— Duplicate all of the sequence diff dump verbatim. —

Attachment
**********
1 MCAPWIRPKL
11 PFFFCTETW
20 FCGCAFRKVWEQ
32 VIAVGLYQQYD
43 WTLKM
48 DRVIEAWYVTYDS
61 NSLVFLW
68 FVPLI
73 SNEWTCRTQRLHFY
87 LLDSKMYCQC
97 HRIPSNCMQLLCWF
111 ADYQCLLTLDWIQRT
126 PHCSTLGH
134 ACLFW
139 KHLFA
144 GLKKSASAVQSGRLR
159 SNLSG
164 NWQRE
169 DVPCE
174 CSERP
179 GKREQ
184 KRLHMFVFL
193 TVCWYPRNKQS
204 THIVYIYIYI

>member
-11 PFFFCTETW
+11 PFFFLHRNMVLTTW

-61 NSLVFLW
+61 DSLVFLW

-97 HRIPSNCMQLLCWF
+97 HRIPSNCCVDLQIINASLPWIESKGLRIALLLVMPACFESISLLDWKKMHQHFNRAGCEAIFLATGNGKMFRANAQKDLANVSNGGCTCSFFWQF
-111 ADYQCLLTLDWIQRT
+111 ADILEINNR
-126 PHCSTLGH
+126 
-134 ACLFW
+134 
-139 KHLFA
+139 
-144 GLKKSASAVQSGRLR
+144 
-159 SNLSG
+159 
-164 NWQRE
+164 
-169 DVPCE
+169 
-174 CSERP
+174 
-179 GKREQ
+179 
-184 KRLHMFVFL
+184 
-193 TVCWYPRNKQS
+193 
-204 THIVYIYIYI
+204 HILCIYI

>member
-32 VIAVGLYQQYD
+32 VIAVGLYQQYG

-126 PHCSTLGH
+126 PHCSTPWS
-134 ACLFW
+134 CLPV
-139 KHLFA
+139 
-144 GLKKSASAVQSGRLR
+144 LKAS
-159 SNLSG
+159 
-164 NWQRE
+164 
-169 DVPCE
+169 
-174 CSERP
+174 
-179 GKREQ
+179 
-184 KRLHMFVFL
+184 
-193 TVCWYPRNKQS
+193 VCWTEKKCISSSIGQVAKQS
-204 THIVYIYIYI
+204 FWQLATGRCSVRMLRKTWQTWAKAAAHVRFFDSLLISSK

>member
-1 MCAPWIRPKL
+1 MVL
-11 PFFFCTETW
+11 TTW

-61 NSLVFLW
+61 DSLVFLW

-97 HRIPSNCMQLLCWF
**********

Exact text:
1 MCAPWIRPKL
11 PFFFCTETW
20 FCGCAFRKVWEQ
32 VIAVGLYQQYD
43 WTLKM
48 DRVIEAWYVTYDS
61 NSLVFLW
68 FVPLI
73 SNEWTCRTQRLHFY
87 LLDSKMYCQC
97 HRIPSNCMQLLCWF
111 ADYQCLLTLDWIQRT
126 PHCSTLGH
134 ACLFW
139 KHLFA
144 GLKKSASAVQSGRLR
159 SNLSG
164 NWQRE
169 DVPCE
174 CSERP
179 GKREQ
184 KRLHMFVFL
193 TVCWYPRNKQS
204 THIVYIYIYI

>member
-11 PFFFCTETW
+11 PFFFLHRNMVLTTW

-61 NSLVFLW
+61 DSLVFLW

-97 HRIPSNCMQLLCWF
+97 HRIPSNCCVDLQIINASLPWIESKGLRIALLLVMPACFESISLLDWKKMHQHFNRAGCEAIFLATGNGKMFRANAQKDLANVSNGGCTCSFFWQF
-111 ADYQCLLTLDWIQRT
+111 ADILEINNR
-126 PHCSTLGH
+126 
-134 ACLFW
+134 
-139 KHLFA
+139 
-144 GLKKSASAVQSGRLR
+144 
-159 SNLSG
+159 
-164 NWQRE
+164 
-169 DVPCE
+169 
-174 CSERP
+174 
-179 GKREQ
+179 
-184 KRLHMFVFL
+184 
-193 TVCWYPRNKQS
+193 
-204 THIVYIYIYI
+204 HILCIYI

>member
-32 VIAVGLYQQYD
+32 VIAVGLYQQYG

-126 PHCSTLGH
+126 PHCSTPWS
-134 ACLFW
+134 CLPV
-139 KHLFA
+139 
-144 GLKKSASAVQSGRLR
+144 LKAS
-159 SNLSG
+159 
-164 NWQRE
+164 
-169 DVPCE
+169 
-174 CSERP
+174 
-179 GKREQ
+179 
-184 KRLHMFVFL
+184 
-193 TVCWYPRNKQS
+193 VCWTEKKCISSSIGQVAKQS
-204 THIVYIYIYI
+204 FWQLATGRCSVRMLRKTWQTWAKAAAHVRFFDSLLISSK

>member
-1 MCAPWIRPKL
+1 MVL
-11 PFFFCTETW
+11 TTW

-61 NSLVFLW
+61 DSLVFLW

-97 HRIPSNCMQLLCWF